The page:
Farley, a Habitat Bike Challenge leader as an undergraduate at Yale, said Google’s commitment to the spreading of knowledge and awareness makes her eager to come to work every day.
And there are more tangible reasons that Farley and others so love working at Google.
Google’s Manhattan office, which neighbors some of Chelsea’s most fashionable art galleries, is in many ways a work of art itself. Farley said Google’s offices can perhaps be best compared to Yale’s residential colleges.
After all, with office walls painted as bright as the primary colors in Google’s logo, a game room with a pool table and video games, and employees riding Razor scooters up and down hallways, it can be hard to tell whether anyone at Google actually does any work.
William Frazier ’04, a former sociology major at Yale who now works as a legal assistant at Google’s London office, said in an e-mail that the “work hard, play hard” mentality appealed to him as a recent college graduate looking for work.
The eclectic decor at the offices mirrors the diverse interests of the people themselves, Farley said. She said she spends much of her free time training for triathlons and has co-workers who sing opera in their spare time.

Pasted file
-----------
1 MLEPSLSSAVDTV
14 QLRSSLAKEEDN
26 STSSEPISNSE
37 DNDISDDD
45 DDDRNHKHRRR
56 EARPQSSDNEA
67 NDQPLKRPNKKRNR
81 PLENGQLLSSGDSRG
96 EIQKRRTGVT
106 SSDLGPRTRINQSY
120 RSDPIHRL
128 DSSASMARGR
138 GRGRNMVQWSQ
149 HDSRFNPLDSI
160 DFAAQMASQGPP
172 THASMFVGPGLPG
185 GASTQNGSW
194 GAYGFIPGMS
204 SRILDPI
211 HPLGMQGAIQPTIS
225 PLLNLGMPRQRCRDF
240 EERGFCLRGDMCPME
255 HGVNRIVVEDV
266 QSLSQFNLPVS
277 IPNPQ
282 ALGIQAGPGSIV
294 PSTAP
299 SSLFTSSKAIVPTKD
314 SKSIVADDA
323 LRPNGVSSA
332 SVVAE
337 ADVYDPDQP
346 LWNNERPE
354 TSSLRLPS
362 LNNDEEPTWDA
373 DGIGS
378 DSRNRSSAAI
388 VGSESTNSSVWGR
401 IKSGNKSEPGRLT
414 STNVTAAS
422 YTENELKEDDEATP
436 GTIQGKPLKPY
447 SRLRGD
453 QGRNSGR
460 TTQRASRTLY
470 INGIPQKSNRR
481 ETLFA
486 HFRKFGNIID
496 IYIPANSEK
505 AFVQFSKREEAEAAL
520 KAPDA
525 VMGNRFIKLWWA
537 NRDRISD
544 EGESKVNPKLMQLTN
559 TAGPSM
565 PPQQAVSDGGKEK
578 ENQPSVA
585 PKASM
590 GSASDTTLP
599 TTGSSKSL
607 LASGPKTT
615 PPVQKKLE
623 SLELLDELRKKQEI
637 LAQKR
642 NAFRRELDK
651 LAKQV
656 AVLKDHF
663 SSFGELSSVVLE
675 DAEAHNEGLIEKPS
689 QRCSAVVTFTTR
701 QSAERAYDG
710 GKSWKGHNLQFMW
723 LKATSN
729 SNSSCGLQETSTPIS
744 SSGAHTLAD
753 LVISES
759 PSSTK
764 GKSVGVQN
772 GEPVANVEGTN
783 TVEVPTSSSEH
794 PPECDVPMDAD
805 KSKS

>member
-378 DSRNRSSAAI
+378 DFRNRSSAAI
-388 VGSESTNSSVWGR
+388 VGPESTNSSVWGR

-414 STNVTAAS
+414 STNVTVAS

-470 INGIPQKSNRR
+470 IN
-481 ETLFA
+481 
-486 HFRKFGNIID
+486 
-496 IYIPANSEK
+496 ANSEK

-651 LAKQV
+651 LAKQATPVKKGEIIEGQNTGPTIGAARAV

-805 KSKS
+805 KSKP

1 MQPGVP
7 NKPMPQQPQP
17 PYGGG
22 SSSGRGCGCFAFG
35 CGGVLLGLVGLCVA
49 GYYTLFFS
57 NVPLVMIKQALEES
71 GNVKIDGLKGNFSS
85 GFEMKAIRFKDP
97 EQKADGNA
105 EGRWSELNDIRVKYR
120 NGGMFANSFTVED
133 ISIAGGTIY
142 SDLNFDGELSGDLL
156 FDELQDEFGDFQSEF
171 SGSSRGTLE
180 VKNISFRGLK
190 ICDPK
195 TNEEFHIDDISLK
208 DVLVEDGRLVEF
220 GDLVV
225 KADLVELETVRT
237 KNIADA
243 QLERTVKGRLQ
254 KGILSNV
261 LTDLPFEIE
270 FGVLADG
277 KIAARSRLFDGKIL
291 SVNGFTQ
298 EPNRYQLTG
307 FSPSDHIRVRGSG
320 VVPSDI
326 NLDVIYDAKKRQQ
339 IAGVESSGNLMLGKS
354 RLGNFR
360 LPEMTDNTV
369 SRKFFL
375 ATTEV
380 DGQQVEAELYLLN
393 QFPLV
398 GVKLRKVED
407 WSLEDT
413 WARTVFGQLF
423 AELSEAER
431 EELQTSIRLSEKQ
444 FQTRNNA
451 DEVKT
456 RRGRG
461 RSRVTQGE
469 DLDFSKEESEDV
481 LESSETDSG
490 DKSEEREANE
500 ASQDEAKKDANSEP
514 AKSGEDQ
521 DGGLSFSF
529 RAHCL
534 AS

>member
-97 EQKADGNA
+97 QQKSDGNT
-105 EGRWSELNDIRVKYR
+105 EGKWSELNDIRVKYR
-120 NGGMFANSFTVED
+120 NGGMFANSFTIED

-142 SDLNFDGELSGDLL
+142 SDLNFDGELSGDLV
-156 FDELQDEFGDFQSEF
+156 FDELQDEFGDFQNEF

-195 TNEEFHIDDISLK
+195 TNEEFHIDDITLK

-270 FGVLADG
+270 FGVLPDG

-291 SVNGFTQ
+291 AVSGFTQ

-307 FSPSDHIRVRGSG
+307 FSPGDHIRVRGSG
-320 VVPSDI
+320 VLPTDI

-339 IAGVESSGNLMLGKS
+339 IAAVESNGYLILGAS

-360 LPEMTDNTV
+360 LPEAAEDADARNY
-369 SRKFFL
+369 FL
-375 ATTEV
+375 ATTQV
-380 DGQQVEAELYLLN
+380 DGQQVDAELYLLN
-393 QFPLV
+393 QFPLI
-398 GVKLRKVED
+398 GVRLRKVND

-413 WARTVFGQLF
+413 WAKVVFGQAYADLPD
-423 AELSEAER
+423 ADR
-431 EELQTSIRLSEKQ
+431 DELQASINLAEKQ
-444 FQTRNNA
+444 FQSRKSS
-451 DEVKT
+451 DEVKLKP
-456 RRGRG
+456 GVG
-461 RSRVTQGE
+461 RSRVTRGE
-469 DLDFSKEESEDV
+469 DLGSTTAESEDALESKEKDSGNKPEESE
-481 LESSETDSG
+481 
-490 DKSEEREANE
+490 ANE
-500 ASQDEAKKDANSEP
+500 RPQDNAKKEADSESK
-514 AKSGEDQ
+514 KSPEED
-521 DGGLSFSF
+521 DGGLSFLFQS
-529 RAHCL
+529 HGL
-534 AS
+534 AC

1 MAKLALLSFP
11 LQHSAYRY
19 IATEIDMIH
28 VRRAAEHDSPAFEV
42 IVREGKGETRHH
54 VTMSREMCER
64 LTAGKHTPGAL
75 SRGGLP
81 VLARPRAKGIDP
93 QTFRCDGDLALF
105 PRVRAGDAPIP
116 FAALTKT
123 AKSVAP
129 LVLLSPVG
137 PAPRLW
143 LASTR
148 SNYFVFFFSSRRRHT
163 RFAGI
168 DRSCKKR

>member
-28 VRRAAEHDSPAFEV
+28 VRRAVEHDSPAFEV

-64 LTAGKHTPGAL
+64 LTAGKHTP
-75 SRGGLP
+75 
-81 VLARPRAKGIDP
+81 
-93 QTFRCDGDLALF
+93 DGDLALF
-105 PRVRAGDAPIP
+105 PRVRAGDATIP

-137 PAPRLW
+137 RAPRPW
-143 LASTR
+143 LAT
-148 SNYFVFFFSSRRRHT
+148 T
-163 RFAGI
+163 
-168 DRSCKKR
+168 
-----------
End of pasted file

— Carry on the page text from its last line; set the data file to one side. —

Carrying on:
Many Yale seniors — opera singers or not — seem to have caught the Google bug and are eager to begin their careers with the Internet’s nine-year-old Leviathan. Phillip Jones, director of Undergraduate Career Services at Yale, said Google now attends the UCS career fair and actively recruits on campus.
Students can also apply for jobs at Google through UCS’s e-recruiting Web site.
While Jones did not respond to requests for the specific number of Yale graduates working at Google either in full-time capacities or in internships, he said the fact that Google has returned to campus and the career fair year after year demonstrates a mutual interest between the company and Yale students.
Iris Chen ’97, an attorney who works in corporate counsel at Google’s New York offices, said she graduated from Yale as an English major and was attracted to Google for its unconventional combination of corporate law and a dynamic work culture.
“It’s a very casual, relaxed environment, which is rare in the legal profession,” Chen said in an e-mail.
One Yale senior who recently applied for a position with Google said positions at Google are popular among Yale job seekers — and not just computer-science majors.
The senior, who asked not to be named because her application is currently pending, said students are eager to apply not only because of Google’s famed office culture but also because of the diversity of its job opportunities.
“I think that this kind of environment appeals to college students looking for jobs,” she said. “[Google] seems fun and relaxed yet focused, driven and obviously productive.”
All of this excitement about an Internet search company was unimaginable during Farley’s days at Yale, she said.
With an Apple Macintosh Classic II computer and an e-mail account only during her junior and senior years, Farley said she had no intention of pursing a career in technology.
But after working in consulting, finance and Web site development, Farley said she decided to devote her career to the Internet.
“I was dying to get back to the fast-paced excitement I had known at Yale,” she said. “I found that at Google.”